The Age of the Studio Florist
“I can’t change the direction of the wind, but I can adjust my sails to always reach my destination.”
The age of the studio florist began with the 2007 recession. Over the last decade, many florists, already struggling with increased competition from the mass market, decided it was time to pull back and begin working from studios or home-based shops. And why not? Low overhead, inventory and labor costs are attractive alternatives.
At the same time, a legion of young designers was inspired by the likes of Holly Heider Chapple to embrace working from their studios. Holly offered a lifestyle version of how to be a floral designer from home; raise a family; and create a beautiful life full of friends, family and clients who identified with the life you’ve created.
How you’ve chosen to build your business is as individual as you are. There is no one formula that will guarantee your success. Creativity, business acumen, customer service, technology and marketing all play roles regardless of your business type.
More worrying, where will the next economic correction take us? Which business models will survive and thrive? If you choose to venture into retail, what will make your business model survive when so many before you have failed?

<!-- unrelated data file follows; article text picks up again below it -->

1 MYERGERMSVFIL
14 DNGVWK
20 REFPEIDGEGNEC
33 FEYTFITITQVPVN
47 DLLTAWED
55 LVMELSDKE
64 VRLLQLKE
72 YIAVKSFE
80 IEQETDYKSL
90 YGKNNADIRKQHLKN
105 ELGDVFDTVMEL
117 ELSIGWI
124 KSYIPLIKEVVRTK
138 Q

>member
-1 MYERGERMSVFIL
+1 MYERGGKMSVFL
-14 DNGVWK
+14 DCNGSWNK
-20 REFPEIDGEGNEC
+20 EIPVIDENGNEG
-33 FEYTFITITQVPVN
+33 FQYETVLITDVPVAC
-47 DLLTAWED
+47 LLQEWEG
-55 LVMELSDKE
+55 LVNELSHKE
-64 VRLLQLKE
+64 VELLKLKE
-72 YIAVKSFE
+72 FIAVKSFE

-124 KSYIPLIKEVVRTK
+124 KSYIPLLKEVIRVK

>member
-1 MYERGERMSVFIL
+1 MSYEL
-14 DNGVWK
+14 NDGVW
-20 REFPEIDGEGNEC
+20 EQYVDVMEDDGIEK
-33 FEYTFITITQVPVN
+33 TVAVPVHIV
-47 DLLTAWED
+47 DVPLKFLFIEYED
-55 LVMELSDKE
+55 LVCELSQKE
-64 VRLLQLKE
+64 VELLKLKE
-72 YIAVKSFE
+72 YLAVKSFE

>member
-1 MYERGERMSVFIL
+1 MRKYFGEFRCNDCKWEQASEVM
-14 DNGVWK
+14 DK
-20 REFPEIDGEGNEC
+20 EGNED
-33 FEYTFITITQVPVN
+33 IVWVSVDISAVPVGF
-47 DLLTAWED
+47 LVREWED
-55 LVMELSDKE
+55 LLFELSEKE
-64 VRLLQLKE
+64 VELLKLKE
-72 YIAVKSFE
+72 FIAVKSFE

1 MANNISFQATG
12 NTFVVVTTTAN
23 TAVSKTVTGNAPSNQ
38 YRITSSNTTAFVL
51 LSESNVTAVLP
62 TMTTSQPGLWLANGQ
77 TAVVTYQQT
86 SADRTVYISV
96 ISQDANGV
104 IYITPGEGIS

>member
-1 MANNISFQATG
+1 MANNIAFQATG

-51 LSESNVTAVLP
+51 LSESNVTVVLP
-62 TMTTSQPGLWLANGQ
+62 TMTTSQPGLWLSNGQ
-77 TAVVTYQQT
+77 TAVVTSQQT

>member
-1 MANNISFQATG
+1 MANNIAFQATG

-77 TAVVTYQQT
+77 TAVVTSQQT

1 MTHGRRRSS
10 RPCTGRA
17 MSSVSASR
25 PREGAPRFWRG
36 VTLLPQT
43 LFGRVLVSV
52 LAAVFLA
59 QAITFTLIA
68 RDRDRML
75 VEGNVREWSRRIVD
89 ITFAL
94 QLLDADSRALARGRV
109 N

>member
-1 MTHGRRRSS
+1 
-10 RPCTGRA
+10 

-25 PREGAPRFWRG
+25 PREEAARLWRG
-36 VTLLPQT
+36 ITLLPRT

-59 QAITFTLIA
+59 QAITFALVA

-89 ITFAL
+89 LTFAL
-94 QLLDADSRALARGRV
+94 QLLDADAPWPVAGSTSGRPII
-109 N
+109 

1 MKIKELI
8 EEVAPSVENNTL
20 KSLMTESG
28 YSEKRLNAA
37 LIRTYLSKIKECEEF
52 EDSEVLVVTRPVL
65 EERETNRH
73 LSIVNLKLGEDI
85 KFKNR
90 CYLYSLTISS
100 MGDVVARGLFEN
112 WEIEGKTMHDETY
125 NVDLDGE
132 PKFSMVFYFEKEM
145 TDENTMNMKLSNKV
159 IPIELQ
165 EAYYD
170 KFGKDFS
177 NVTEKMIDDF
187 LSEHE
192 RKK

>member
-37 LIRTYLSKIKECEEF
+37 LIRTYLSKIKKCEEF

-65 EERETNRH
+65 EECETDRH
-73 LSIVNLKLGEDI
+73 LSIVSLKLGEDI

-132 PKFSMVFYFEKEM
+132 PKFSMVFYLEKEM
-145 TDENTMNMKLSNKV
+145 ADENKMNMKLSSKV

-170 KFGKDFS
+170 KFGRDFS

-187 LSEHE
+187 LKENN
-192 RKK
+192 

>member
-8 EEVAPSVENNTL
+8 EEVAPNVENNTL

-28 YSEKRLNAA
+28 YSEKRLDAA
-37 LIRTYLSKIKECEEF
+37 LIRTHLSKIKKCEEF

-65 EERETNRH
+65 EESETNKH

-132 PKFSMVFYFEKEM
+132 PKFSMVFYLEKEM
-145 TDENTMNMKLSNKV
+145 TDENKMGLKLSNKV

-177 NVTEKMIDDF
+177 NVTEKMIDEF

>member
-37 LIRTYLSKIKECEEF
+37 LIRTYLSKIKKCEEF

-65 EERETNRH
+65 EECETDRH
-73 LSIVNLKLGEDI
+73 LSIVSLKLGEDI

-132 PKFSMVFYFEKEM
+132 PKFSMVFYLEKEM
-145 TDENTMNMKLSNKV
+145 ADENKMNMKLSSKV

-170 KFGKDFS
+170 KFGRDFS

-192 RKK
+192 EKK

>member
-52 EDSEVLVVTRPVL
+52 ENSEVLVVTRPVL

Is clinging to the studio model simply hiding from growth? Or do studio florists hold the key to the path forward? Many studio florists are the largest purveyors of floral design on the planet.
On top of it all, technology is fundamentally challenging all levels of the industry, including mass-market retailers. The fallout will be huge as families learn to buy their flowers online. Taking advantage of the aftermath is the reward for those brave and smart enough to see the opportunity.
It’s true that we’re all part of a pattern that is much larger than each of us as individuals. Economic tides are deep and complex. That’s why the team at Florists’ Review works so hard to bring you the latest trends, business ideas, marketing tips and products. We know how difficult it is to manage your business, whether it’s retail or studio based. Every business model is unique to its proprietor.
So where are you taking your business in the years ahead? This month, Florists’ Review shares with you the experiences of florists who have been studio and retail and why they chose to be where they are. We hope their experiences help you set sail on your next floral adventure.
Travis Rigby, publisher